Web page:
I firmly believe that the most important personal trait of someone in customer service is empathy. If empathy is understanding the other person, then it’s very difficult to truly serve someone that you don’t understand. Particularly when they’re upset or irate, being empathetic and getting them to Read more

Customer for Life – The Third Step - 4/2/19


Two weeks ago, we addressed the Second Step of keeping a Customer for Life: Never let a relationship go stale – keep the communication going. Now, we’re sharing the Third Step. To have a customer for life, you have to address what will keep them. Read more

Facial Recognition is the Future of Customer Service - 3/26/19


According to a recent New York Times article, facial recognition is the future of retail customer service. A trend in technology for retail businesses is to utilize facial recognition technology in order to better know who is entering your business. The idea is that if somebody within Read more

Customer for Life – The Second Step - 3/19/19


Two weeks ago, we shared a Customer Service Tip on how to get (and keep!) a Customer for Life. We addressed the First Step, Knowing what you need to know about the other person. Now, we’re sharing the Second Step. To develop a relationship with anyone, there has to Read more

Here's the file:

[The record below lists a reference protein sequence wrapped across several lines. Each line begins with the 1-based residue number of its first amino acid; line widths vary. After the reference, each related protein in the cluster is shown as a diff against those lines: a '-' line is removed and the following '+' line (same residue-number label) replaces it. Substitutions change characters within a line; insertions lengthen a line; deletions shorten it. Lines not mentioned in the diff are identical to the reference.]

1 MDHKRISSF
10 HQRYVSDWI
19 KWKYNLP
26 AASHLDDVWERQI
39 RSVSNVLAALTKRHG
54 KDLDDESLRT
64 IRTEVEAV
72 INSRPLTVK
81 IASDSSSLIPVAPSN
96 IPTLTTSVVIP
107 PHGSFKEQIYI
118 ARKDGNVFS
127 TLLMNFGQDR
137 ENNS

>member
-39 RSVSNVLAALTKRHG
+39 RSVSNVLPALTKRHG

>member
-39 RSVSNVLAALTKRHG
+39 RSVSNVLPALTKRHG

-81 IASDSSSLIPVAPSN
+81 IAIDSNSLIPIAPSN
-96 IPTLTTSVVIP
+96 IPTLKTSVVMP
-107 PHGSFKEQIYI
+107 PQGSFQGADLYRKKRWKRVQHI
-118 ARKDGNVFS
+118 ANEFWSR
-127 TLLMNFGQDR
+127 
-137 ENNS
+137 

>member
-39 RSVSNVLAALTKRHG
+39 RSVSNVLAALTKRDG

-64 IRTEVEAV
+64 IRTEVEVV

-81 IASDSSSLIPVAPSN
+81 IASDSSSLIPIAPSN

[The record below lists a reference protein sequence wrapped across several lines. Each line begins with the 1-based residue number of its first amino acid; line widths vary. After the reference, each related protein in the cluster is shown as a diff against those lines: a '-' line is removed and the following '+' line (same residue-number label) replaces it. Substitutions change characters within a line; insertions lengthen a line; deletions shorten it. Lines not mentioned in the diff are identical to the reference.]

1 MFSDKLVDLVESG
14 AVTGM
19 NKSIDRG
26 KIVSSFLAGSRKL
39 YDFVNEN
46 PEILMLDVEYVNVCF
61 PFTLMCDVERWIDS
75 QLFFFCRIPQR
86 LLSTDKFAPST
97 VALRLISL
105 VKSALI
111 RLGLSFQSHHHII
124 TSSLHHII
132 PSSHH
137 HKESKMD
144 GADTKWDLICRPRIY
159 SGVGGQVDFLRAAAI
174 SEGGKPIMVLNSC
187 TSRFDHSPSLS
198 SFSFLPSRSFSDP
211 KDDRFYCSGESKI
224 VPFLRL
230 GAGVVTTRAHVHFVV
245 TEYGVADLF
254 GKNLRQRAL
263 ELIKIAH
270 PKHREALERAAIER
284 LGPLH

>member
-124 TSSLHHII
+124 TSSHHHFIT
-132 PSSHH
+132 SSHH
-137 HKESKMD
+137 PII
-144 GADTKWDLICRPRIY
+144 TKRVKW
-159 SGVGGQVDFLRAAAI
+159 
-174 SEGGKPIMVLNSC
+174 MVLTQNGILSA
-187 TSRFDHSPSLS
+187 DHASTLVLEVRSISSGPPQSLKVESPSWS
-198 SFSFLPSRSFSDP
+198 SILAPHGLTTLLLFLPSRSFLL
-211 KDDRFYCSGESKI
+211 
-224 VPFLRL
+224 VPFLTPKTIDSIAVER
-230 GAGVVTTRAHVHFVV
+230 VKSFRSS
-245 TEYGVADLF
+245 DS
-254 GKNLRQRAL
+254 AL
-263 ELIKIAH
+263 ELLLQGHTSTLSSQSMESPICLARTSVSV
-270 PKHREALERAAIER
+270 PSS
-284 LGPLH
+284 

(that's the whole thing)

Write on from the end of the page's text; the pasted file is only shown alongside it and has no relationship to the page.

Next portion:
Jamey Needed to Slow Down – 6/10/14 TOW

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Jamey is young, but he’s pretty good at sales – his new sales numbers generally prove the point. He seems to care about fixing issues, speaks articulately, and responds quickly and specifically “on his feet” when asked the tough questions or challenged. He’s confident, so Jamey was shocked when one of his accounts told him “That’s not how things are done in the South; you’ve got to develop a relationship first.”

Jamey had responded to every request or question, quickly. He was speedy in resolution to issues. He didn’t take up too much of the customer’s time on the phone – the conversations were short and quick.